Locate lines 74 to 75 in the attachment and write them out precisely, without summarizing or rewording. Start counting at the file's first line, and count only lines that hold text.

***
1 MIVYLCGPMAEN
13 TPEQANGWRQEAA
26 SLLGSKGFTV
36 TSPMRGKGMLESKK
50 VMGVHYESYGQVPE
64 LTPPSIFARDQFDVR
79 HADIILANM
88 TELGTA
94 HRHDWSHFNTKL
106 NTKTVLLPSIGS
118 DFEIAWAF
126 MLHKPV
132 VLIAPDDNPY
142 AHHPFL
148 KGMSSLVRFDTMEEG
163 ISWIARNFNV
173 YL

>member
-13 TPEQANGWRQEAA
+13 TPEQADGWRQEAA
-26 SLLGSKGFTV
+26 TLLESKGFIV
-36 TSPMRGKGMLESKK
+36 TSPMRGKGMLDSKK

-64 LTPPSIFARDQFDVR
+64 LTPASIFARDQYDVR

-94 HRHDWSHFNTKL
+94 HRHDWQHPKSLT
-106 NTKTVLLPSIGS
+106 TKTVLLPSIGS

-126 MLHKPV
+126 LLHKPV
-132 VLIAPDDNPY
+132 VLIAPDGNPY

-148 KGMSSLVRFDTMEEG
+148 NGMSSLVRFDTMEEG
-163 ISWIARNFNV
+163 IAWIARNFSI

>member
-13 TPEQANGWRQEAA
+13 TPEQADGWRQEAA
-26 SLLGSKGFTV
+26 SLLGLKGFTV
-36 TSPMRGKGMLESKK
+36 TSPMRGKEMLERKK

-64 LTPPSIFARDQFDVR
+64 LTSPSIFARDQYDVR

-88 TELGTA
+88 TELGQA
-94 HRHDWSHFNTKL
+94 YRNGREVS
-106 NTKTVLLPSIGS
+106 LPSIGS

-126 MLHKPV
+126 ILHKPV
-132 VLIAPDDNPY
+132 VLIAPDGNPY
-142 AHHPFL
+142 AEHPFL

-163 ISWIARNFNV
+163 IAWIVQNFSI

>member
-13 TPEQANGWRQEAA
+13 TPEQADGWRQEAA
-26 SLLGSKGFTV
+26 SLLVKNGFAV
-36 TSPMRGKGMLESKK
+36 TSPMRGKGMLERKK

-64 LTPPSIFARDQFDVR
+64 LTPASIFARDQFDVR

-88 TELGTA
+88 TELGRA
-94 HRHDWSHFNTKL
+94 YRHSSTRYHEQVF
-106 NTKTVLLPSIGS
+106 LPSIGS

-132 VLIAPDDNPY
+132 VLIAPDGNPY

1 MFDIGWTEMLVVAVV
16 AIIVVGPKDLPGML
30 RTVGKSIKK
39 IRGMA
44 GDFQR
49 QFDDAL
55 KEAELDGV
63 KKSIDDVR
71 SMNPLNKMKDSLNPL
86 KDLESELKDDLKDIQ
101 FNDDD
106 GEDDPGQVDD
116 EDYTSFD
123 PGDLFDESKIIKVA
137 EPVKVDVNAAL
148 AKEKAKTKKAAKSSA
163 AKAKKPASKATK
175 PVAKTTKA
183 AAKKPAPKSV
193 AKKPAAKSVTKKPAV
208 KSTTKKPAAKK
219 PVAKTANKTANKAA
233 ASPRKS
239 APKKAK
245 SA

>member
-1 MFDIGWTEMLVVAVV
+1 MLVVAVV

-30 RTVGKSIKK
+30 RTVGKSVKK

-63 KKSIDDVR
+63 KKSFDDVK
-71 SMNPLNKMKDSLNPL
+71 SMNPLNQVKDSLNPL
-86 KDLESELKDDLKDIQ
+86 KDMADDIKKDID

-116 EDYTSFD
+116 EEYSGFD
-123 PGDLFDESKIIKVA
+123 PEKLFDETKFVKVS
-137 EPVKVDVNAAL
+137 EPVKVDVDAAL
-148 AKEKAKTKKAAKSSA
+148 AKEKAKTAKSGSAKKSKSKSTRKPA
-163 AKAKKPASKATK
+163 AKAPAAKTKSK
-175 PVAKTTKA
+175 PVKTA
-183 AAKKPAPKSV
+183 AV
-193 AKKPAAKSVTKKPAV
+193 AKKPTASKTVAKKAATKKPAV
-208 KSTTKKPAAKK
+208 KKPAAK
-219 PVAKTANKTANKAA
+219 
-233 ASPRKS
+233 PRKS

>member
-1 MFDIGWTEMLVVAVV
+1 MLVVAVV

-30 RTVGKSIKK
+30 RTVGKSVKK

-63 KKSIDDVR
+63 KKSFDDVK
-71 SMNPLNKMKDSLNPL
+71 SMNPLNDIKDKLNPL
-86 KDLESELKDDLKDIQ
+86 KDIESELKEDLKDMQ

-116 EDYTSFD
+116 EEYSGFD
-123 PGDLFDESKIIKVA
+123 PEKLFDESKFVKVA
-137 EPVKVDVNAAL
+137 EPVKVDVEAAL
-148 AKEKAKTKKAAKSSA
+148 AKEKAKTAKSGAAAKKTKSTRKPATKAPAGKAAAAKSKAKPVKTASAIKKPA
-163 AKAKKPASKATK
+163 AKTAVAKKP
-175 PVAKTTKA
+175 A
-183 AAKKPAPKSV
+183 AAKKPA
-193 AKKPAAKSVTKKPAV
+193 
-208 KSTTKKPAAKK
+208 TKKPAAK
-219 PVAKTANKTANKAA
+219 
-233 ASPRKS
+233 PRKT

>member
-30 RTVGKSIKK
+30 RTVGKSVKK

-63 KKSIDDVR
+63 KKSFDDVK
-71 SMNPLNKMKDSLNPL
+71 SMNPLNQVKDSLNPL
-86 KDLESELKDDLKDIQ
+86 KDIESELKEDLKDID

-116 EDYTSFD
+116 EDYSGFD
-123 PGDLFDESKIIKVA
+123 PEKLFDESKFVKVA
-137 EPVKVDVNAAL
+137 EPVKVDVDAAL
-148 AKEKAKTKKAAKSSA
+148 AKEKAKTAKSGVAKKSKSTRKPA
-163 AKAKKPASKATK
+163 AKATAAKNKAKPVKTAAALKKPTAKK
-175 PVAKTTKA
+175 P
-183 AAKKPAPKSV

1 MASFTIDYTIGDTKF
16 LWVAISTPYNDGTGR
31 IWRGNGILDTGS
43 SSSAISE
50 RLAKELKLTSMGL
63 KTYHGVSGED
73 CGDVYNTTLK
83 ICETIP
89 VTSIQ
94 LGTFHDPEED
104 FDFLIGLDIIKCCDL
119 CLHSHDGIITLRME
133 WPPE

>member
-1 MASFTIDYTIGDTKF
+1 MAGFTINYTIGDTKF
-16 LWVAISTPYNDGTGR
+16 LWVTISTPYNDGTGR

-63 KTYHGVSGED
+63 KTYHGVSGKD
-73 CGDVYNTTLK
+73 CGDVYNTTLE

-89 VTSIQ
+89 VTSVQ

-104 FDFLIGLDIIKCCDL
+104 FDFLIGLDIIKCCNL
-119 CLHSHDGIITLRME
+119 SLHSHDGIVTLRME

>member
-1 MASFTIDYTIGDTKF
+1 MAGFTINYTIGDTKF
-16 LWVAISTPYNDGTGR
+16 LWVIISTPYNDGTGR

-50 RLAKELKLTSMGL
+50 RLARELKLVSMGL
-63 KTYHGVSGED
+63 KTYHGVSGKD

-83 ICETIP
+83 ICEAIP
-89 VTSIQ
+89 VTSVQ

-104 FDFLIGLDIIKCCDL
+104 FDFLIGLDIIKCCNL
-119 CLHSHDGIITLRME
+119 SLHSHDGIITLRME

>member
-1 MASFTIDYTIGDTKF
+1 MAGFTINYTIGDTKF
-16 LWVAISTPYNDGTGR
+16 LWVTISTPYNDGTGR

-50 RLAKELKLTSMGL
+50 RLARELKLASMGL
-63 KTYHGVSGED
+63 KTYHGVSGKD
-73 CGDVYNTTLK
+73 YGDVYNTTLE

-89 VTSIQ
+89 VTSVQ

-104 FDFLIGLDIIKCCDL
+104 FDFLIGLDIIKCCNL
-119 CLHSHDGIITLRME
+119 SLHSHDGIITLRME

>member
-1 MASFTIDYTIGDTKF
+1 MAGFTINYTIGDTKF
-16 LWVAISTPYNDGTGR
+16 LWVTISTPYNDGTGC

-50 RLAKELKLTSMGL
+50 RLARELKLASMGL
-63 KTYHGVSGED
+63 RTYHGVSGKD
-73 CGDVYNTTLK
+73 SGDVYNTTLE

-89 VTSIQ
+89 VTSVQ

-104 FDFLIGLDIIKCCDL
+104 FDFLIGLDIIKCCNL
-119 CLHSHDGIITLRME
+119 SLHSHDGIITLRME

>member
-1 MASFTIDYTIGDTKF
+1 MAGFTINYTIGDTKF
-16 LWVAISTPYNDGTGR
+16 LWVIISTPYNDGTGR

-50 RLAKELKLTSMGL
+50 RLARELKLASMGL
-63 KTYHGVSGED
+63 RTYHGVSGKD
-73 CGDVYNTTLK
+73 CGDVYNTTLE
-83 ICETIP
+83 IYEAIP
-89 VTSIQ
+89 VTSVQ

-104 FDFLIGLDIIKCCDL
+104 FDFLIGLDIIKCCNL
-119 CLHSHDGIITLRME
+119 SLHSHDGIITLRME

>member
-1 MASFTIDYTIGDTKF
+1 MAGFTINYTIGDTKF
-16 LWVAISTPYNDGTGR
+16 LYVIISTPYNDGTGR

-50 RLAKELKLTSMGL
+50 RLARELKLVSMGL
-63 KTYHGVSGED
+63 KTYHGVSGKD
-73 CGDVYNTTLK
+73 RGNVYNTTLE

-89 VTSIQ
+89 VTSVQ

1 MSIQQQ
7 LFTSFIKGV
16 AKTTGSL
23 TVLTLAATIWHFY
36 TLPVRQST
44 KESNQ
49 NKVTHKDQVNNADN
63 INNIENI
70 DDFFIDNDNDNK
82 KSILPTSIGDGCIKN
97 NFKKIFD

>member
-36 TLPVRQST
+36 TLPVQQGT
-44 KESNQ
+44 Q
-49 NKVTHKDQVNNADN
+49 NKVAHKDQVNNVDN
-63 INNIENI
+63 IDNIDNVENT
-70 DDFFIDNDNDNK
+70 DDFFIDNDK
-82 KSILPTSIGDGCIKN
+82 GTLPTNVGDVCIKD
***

+94 YRHSSTRYHEQVF
-106 NTKTVLLPSIGS